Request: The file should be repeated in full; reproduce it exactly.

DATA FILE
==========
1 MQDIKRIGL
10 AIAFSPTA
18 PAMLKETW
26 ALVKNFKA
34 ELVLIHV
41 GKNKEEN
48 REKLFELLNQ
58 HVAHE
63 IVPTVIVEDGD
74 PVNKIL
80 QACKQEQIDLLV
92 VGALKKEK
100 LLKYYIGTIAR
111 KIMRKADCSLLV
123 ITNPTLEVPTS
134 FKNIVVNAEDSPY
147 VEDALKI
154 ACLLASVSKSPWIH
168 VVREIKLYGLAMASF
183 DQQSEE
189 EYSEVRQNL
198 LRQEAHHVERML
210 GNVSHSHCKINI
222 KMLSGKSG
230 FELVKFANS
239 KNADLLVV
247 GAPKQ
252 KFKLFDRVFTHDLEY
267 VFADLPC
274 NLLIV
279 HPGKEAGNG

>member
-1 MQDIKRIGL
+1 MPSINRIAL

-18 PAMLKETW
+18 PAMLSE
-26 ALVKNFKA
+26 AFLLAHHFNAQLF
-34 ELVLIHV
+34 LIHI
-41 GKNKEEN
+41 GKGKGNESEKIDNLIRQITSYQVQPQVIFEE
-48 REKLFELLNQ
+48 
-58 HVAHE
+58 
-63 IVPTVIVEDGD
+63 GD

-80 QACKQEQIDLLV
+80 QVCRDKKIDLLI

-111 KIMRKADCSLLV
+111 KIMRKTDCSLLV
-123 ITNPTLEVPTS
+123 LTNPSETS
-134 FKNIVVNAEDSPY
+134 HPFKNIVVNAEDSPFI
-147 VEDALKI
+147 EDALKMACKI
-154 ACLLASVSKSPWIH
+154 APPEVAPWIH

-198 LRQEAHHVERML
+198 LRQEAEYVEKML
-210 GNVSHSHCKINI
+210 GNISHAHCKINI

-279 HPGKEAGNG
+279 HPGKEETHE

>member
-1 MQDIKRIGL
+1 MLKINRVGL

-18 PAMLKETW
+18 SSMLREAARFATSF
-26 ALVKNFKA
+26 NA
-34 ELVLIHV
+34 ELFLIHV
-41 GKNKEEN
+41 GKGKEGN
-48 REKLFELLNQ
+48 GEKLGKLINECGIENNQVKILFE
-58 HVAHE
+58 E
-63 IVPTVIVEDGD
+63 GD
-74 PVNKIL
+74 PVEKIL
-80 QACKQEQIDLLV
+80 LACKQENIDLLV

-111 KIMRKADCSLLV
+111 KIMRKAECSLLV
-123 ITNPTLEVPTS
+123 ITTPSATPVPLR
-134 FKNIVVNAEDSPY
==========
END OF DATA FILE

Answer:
1 MQDIKRIGL
10 AIAFSPTA
18 PAMLKETW
26 ALVKNFKA
34 ELVLIHV
41 GKNKEEN
48 REKLFELLNQ
58 HVAHE
63 IVPTVIVEDGD
74 PVNKIL
80 QACKQEQIDLLV
92 VGALKKEK
100 LLKYYIGTIAR
111 KIMRKADCSLLV
123 ITNPTLEVPTS
134 FKNIVVNAEDSPY
147 VEDALKI
154 ACLLASVSKSPWIH
168 VVREIKLYGLAMASF
183 DQQSEE
189 EYSEVRQNL
198 LRQEAHHVERML
210 GNVSHSHCKINI
222 KMLSGKSG
230 FELVKFANS
239 KNADLLVV
247 GAPKQ
252 KFKLFDRVFTHDLEY
267 VFADLPC
274 NLLIV
279 HPGKEAGNG

>member
-1 MQDIKRIGL
+1 MPSINRIAL

-18 PAMLKETW
+18 PAMLSE
-26 ALVKNFKA
+26 AFLLAHHFNAQLF
-34 ELVLIHV
+34 LIHI
-41 GKNKEEN
+41 GKGKGNESEKIDNLIRQITSYQVQPQVIFEE
-48 REKLFELLNQ
+48 
-58 HVAHE
+58 
-63 IVPTVIVEDGD
+63 GD

-80 QACKQEQIDLLV
+80 QVCRDKKIDLLI

-111 KIMRKADCSLLV
+111 KIMRKTDCSLLV
-123 ITNPTLEVPTS
+123 LTNPSETS
-134 FKNIVVNAEDSPY
+134 HPFKNIVVNAEDSPFI
-147 VEDALKI
+147 EDALKMACKI
-154 ACLLASVSKSPWIH
+154 APPEVAPWIH

-198 LRQEAHHVERML
+198 LRQEAEYVEKML
-210 GNVSHSHCKINI
+210 GNISHAHCKINI

-279 HPGKEAGNG
+279 HPGKEETHE

>member
-1 MQDIKRIGL
+1 MLKINRVGL

-18 PAMLKETW
+18 SSMLREAARFATSF
-26 ALVKNFKA
+26 NA
-34 ELVLIHV
+34 ELFLIHV
-41 GKNKEEN
+41 GKGKEGN
-48 REKLFELLNQ
+48 GEKLGKLINECGIENNQVKILFE
-58 HVAHE
+58 E
-63 IVPTVIVEDGD
+63 GD
-74 PVNKIL
+74 PVEKIL
-80 QACKQEQIDLLV
+80 LACKQENIDLLV

-111 KIMRKADCSLLV
+111 KIMRKAECSLLV
-123 ITNPTLEVPTS
+123 ITTPSATPVPLR
-134 FKNIVVNAEDSPY